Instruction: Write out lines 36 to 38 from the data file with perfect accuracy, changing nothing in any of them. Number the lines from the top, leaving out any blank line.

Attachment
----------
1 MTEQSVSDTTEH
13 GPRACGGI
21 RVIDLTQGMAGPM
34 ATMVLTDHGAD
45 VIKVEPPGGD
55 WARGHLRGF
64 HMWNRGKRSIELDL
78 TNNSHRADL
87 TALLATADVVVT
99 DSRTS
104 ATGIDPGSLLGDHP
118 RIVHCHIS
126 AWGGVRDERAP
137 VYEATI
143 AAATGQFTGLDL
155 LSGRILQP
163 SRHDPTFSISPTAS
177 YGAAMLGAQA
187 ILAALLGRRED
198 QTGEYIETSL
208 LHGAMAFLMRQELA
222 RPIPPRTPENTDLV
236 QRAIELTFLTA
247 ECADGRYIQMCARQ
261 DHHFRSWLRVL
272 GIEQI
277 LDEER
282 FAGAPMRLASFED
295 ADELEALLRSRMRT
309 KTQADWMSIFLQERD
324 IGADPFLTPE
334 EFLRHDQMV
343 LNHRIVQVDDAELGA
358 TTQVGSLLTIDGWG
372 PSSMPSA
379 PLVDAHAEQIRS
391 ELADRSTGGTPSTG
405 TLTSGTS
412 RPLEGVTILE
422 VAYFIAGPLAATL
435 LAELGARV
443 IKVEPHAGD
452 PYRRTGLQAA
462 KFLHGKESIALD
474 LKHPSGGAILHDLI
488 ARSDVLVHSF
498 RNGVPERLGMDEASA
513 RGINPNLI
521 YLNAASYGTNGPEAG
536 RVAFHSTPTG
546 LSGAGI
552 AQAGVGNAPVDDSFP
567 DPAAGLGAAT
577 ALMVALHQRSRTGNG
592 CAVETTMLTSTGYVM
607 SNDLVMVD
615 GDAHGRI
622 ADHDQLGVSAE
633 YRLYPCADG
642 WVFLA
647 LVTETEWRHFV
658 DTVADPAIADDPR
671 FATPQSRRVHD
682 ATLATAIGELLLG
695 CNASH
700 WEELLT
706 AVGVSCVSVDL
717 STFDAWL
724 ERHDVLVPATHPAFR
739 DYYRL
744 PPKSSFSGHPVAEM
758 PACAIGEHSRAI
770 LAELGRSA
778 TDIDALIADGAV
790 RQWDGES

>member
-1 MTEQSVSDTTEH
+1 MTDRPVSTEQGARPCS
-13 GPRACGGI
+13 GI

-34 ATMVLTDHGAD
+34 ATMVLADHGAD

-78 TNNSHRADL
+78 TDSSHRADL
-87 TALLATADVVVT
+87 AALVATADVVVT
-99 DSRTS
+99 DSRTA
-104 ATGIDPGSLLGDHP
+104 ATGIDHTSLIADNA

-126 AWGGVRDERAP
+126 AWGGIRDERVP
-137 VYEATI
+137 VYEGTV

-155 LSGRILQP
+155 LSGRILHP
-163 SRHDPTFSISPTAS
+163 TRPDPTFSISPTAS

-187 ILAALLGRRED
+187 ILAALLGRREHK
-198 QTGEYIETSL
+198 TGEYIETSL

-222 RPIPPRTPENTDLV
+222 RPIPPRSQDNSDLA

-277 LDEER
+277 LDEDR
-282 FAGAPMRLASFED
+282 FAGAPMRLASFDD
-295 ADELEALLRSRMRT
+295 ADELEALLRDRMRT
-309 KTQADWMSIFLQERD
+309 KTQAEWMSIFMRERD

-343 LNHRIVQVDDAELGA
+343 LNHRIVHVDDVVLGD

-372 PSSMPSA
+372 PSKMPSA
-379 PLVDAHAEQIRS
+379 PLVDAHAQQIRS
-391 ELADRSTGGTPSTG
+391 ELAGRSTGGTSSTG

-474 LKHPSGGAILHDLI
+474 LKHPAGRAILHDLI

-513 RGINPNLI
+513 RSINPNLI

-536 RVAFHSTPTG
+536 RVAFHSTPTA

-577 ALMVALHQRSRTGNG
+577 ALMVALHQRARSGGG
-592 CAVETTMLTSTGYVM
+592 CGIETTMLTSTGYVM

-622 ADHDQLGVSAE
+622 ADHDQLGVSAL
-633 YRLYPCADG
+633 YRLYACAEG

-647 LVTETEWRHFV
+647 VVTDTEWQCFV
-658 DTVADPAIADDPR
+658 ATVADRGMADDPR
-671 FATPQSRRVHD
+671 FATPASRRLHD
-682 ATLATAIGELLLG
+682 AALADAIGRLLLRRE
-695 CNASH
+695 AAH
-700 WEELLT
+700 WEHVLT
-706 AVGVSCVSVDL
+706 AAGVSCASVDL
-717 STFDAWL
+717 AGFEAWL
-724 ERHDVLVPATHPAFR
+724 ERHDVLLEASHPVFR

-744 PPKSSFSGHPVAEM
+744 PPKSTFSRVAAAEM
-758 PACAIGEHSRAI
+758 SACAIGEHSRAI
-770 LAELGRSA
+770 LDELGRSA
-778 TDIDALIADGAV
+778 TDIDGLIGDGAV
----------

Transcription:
379 PLVDAHAEQIRS
391 ELADRSTGGTPSTG
405 TLTSGTS